biOrb AIR LED Terrarium

From the moment we play with a dollhouse as children, humans have a fascination with manipulating representations of life in miniature. Perhaps it’s some God-like desire for control of the universe. Or perhaps we’re overthinking the enchantment of this range of interactive micro-environments from Germany.

BiOrb is the worlds-in-a-bowl division of Oase, which started out in 1949 as a repair shop for agricultural machines and has grown into a global name in the “creative water industry”—meaning ponds, fountains, waterfalls, lakes, and other water features for gardens, terraces, and balconies.

For indoor-nature-lovers, BiOrb makes aquariums and terrariums from a high-end acrylic that the company says is 10 times stronger and 23 percent clearer than glass, as well as better insulated. Starting at $99, sometimes discounted by third-party retailers, they are exceptionally beautiful and come in a variety of stylish shapes and sizes, from reimaginings of the traditional goldfish bowl to modernist cubes.

Also coming to the U.S. this fall: a new range of BiOrb Earth vivariums, costing close to $2,000 each, in which you can go full Truman Show and create a complete eco-system for reptiles or amphibians and the plant life of your choosing by downloading the BiOrb app to select the type of climate you need based on the species of animal you have. The vivarium then creates the most authentic natural environment, replicating everything from sunlight and rainfall to temperature spots and even jungle sounds. Vivariums are fascinating but also quite a responsibility. The BiOrb aquariums likewise need considered attention.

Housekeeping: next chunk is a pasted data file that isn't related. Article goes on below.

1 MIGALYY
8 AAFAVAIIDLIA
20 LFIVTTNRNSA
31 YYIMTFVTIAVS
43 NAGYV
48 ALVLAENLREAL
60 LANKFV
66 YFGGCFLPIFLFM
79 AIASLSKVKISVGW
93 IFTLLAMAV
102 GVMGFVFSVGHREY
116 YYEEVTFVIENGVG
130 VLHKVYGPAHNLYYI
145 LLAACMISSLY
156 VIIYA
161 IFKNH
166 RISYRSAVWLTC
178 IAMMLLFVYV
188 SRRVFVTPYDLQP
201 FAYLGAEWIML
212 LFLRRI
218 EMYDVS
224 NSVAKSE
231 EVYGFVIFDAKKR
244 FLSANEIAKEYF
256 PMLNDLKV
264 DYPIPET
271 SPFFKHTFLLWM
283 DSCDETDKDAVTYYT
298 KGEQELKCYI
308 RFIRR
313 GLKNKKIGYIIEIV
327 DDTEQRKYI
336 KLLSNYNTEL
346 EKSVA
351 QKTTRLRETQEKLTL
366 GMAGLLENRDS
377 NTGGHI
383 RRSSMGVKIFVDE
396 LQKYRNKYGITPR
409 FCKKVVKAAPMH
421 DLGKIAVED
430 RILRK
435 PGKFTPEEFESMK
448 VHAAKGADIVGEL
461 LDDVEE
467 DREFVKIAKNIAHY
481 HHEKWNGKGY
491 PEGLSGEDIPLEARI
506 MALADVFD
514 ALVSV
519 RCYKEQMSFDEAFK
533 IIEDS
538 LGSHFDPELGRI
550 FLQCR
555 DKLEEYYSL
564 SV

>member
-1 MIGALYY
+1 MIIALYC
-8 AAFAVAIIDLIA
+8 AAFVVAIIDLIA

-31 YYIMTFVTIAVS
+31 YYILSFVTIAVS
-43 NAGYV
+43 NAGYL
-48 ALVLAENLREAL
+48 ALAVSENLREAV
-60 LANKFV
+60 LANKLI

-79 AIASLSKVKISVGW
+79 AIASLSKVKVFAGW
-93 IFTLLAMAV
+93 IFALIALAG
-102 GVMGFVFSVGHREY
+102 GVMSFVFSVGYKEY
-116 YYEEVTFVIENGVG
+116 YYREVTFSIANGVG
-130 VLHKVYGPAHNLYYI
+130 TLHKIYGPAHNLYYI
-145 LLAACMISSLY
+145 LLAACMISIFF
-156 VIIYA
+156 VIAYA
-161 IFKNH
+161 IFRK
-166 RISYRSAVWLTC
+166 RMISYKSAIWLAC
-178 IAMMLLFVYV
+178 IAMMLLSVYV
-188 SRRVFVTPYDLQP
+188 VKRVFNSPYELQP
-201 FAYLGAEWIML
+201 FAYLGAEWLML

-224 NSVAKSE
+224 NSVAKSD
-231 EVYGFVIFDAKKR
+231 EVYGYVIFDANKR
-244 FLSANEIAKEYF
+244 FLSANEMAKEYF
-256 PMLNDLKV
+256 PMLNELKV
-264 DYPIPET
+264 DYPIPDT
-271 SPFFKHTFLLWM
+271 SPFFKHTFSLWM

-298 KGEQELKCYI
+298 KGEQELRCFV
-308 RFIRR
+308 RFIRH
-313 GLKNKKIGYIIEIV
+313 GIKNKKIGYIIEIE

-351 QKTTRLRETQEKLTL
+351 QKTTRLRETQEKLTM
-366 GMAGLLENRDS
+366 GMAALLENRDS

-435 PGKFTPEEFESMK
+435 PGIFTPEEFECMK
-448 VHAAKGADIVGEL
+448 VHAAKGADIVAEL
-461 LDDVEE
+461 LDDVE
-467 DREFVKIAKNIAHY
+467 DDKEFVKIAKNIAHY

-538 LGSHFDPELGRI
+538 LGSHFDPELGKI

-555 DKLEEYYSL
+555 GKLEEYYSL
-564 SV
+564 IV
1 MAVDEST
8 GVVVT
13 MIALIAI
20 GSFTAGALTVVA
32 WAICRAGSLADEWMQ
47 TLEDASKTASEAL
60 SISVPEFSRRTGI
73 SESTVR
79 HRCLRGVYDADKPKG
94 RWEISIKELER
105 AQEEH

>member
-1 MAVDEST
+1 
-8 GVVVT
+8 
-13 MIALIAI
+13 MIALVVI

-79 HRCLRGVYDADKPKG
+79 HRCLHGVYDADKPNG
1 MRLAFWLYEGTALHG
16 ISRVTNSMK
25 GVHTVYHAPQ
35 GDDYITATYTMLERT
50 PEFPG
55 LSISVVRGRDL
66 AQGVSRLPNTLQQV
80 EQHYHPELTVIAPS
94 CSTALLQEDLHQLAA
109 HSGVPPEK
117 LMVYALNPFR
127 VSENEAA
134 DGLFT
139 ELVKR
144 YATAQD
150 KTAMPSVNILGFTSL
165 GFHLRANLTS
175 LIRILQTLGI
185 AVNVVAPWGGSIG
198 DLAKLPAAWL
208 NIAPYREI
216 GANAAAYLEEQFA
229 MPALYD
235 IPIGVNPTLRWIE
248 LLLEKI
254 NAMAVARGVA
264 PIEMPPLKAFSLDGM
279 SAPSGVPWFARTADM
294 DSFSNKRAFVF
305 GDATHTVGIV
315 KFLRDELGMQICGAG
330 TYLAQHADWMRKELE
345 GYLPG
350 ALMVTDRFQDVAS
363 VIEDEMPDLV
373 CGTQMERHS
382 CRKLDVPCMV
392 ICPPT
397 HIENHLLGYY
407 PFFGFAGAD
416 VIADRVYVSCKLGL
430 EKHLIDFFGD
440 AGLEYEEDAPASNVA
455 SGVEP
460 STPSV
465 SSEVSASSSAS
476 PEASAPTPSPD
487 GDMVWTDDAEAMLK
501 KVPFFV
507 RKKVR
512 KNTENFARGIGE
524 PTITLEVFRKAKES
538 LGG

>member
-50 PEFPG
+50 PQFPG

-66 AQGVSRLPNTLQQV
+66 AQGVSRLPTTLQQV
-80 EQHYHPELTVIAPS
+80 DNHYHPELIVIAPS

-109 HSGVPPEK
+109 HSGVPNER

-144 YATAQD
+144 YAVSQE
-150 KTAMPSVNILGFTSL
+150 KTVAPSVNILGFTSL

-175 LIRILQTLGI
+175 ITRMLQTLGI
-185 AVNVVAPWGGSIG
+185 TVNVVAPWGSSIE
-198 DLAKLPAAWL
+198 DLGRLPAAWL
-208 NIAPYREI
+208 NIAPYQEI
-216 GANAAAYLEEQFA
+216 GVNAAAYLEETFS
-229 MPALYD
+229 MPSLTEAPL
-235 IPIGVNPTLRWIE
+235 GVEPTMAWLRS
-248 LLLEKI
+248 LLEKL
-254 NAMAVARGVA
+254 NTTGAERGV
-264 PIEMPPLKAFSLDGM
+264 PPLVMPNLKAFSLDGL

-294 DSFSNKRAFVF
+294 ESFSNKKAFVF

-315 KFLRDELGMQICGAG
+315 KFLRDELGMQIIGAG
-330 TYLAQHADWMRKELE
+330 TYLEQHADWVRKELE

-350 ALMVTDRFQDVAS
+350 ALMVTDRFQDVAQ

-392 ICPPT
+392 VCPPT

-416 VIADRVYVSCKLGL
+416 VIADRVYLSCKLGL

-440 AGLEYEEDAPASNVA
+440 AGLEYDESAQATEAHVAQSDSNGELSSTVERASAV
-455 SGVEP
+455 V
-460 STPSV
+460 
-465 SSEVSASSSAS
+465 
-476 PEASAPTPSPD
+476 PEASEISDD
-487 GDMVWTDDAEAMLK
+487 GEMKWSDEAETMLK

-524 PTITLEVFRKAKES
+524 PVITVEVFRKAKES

That’s why our choice from the extensive range would be the $432 BiOrb Air LED Terrarium, which, like the vivariums and aquariums, has a number of tropical-climate features to deploy but without the danger of inadvertently harming a living creature should your Zeus-like powers go awry.

While the coming vivariums are app-controlled, and some of the BiOrb aquariums have a remote control, the terrariums automatically manage lighting, humidity, watering, and air circulation based on options you enter using buttons. The onboard tech on the terrariums includes a clean-air system, a misting unit, and L.E.D. lighting to simulate sunrise, daylight, sunset, and nighttime.

BiOrb has a line of naturalistic tank ornaments designed by Samuel Baker, a British artist specializing in such things, but you can equally install your own found or purchased features.

As for plants, fish, animals, and suitable foods, BiOrb recommends getting to know local pet and fish stores, but tropical plants can be bought either from stores and nurseries, which often have terrarium-specific plants, or online. BiOrb especially recommends Steve’s Leaves (search “terrarium” on the site) and Glass Box Tropicals.

Roku’s new streaming stick gives new meaning to “remote control,” allowing you to bring your favorite shows with you when you travel. (Roku Streaming Stick 4K+, $70)


In these days of TV-streaming systems that know you personally, that have all your passwords stored, and that know exactly where you’re up to on your Netflix viewing, hotel TVs are a big downer.

Nobody in the world has ever wanted to watch that fascinating video about the hotel chain, and if you’re unlucky, you’ll find that the last guest somehow locked the TV into a Japanese network you can’t exit without calling the front desk and having someone come up, with requisite tip you can’t pay because you don’t have any cash.

A big welcome, then, to the Roku Streaming Stick 4K+—their latest H.D., Dolby Vision, and Voice Remote Pro version—which, along with the prodigious abilities of any Roku player, has the capacity to work from hotel Wi-Fi. Just plug it into the room TV’s HDMI socket, follow the well-written on-screen instructions, and in no time you’re watching the same stuff as at home.

Roku also markets the 4K+ to students because it works equally well with university-dorm Wi-Fi.

One possible drawback: you do need a Roku subscription. Another: remembering to travel with the Roku remote that comes with the stick seems a little retrogressive. It would be great if it could be controlled with a phone app.